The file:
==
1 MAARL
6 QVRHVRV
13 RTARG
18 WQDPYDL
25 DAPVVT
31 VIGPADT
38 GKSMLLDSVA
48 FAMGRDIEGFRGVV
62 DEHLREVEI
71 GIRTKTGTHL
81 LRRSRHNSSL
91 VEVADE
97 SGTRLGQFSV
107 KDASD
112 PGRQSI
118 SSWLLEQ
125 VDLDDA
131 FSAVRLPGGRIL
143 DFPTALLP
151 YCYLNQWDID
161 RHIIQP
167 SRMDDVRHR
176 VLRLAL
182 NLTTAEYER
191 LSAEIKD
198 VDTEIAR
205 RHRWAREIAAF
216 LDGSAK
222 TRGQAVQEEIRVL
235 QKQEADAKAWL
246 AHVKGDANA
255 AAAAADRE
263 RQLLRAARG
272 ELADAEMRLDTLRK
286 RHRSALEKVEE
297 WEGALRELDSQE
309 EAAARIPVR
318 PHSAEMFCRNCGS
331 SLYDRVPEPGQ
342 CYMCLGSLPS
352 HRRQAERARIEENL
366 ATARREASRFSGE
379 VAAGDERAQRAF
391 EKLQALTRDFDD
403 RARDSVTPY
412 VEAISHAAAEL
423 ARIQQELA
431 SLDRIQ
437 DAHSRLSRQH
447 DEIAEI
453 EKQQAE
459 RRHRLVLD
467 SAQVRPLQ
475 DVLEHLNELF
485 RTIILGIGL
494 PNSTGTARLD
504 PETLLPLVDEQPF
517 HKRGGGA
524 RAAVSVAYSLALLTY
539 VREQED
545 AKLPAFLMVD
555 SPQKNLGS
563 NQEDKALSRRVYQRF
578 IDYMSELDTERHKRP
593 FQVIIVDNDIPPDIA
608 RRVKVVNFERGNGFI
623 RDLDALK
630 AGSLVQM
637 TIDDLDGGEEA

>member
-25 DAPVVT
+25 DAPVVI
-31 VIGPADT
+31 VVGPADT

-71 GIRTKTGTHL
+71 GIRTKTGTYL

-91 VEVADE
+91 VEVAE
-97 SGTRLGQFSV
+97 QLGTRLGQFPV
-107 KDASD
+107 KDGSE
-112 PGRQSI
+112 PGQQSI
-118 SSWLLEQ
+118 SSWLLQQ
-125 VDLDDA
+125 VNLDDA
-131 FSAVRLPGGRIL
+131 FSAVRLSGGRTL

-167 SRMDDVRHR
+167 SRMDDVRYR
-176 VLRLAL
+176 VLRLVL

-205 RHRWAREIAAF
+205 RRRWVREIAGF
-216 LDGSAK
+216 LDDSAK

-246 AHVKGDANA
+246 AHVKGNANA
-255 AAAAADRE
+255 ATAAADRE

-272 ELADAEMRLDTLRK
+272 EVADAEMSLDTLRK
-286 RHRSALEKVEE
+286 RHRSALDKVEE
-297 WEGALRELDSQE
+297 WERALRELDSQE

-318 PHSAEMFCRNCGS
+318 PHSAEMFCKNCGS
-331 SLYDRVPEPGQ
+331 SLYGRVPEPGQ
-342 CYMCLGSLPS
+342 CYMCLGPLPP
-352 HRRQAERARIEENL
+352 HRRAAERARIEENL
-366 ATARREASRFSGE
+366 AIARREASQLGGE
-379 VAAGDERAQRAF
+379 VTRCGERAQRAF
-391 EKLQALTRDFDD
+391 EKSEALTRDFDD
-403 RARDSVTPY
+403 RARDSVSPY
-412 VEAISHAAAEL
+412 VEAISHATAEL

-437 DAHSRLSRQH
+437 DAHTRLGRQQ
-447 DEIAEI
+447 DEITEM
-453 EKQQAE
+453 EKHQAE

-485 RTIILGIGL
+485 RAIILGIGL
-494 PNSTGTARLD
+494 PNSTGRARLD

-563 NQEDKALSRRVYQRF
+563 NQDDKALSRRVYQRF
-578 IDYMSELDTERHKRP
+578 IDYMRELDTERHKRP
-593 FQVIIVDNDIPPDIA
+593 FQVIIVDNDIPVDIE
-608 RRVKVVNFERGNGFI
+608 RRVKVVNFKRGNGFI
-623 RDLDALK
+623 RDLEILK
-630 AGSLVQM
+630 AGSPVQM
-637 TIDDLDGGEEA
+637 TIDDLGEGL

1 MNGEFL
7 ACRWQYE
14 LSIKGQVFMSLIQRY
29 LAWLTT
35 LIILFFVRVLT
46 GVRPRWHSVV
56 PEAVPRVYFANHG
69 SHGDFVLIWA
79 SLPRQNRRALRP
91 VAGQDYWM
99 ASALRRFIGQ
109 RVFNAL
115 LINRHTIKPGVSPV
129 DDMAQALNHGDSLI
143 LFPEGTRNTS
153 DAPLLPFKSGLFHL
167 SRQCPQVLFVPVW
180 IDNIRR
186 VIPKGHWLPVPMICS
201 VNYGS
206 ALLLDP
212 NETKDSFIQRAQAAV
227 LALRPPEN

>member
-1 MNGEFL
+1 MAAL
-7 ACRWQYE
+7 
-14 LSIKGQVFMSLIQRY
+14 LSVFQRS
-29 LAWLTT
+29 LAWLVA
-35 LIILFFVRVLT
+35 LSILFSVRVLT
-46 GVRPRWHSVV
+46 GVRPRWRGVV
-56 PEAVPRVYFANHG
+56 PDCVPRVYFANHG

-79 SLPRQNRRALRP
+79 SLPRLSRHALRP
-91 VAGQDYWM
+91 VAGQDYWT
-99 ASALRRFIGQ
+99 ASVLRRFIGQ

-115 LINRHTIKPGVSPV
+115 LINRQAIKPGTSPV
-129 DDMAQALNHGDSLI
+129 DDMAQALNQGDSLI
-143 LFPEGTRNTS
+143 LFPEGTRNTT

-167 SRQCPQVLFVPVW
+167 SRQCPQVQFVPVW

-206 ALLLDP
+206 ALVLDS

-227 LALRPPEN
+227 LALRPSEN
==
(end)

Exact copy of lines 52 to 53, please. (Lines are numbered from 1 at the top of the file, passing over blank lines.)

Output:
459 RRHRLVLD
467 SAQVRPLQ